The black hawthorn is a large shrub found in the Pacific Northwest. Used for erosion control along banks and ditches, black hawthorn also provides food and shelter for gamebirds and small mammals like squirrels. The black hawthorn can grow up to 35 feet tall and has small clusters of flowers that produce fruits that are dark red and purple. The leaves are smooth and dark green with serrated tips. The black hawthorn is found growing in lower elevations ranging from 2,000 to 5,400 feet and prefers deep and moist soils.
Prune the black hawthorn in the winter or early spring. This facilitates abundant growth for the following season.
Remove the tops of the black hawthorn using pruning shears in order to maintain one long stem leader and to encourage the hawthorn to grow tall. Prune all lateral branches that are gnarled and old.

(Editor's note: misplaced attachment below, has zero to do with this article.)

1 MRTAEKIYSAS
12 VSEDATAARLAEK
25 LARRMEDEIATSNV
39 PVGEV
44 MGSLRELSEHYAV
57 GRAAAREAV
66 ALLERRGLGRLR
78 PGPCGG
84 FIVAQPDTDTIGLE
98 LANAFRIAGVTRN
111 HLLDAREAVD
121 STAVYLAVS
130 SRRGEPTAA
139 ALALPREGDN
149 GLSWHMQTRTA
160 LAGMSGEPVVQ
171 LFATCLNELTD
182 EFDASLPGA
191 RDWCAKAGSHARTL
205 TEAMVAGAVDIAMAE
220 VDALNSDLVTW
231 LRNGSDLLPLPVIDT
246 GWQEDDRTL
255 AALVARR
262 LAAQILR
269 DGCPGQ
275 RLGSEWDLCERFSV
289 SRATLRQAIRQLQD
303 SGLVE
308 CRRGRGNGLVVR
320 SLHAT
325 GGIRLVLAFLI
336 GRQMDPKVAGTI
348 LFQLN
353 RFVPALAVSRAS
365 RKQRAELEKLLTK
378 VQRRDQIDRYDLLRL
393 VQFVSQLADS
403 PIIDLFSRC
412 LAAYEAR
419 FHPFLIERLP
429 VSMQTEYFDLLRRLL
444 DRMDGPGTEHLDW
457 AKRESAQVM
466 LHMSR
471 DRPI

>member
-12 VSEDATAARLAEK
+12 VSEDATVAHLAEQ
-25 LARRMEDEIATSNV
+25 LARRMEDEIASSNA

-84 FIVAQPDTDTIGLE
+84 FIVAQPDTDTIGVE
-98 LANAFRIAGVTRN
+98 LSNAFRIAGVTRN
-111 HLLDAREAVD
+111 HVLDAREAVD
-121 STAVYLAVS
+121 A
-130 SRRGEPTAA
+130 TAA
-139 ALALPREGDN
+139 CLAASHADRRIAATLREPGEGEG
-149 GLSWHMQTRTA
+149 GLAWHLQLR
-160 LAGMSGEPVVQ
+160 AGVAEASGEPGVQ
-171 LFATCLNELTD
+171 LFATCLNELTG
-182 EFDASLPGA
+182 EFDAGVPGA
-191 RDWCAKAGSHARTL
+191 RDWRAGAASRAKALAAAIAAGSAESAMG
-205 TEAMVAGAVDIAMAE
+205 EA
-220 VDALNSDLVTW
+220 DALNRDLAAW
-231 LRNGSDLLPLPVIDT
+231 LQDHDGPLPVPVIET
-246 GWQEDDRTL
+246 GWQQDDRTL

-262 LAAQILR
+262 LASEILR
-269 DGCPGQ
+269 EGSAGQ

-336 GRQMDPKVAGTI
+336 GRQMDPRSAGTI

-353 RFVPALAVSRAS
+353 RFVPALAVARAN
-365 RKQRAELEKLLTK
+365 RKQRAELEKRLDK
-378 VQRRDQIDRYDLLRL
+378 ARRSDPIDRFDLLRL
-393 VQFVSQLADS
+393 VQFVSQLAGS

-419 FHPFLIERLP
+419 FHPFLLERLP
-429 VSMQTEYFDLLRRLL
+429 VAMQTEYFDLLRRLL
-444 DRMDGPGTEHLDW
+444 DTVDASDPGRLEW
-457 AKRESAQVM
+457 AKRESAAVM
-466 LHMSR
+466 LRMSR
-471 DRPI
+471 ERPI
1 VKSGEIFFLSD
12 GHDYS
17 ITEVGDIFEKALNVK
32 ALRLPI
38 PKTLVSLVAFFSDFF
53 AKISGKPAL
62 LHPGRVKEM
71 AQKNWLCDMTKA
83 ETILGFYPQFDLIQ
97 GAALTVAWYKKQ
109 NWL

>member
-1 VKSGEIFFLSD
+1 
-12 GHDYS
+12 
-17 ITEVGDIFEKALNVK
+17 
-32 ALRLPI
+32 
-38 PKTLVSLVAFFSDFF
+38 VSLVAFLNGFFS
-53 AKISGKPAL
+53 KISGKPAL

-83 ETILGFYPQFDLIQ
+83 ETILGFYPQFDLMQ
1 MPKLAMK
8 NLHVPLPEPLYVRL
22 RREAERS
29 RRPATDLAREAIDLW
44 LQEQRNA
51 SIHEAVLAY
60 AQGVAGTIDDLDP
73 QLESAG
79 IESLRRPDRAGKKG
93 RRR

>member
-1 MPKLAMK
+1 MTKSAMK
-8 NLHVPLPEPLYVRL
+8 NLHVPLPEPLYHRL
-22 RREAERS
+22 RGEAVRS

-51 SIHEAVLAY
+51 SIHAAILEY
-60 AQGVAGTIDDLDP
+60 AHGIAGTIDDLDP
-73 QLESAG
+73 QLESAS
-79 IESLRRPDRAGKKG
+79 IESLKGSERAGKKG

Prune a broken or diseased branch by removing the entire branch. Remove all insect-infected shoots to avoid contaminating the shrub.
For young black hawthorn shrubs, prune to one central shoot, keeping 1 or 2 stems on either side of the plant. Stems shooting up from the roots, or suckers, should be removed as soon as they are noticeable.